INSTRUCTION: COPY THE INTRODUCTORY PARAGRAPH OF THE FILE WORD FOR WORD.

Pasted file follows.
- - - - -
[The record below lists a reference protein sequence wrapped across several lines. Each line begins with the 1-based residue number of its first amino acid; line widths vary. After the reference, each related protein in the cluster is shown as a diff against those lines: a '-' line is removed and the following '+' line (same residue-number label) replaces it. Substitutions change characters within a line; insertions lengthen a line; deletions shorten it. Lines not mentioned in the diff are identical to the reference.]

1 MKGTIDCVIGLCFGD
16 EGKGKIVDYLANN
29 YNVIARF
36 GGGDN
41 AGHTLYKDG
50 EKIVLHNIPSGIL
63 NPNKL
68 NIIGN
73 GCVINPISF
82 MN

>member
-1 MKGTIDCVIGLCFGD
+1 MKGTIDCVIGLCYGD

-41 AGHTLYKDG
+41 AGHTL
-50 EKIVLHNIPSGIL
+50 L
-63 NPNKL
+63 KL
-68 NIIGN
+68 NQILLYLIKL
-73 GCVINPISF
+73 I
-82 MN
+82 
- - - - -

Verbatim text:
[The record below lists a reference protein sequence wrapped across several lines. Each line begins with the 1-based residue number of its first amino acid; line widths vary. After the reference, each related protein in the cluster is shown as a diff against those lines: a '-' line is removed and the following '+' line (same residue-number label) replaces it. Substitutions change characters within a line; insertions lengthen a line; deletions shorten it. Lines not mentioned in the diff are identical to the reference.]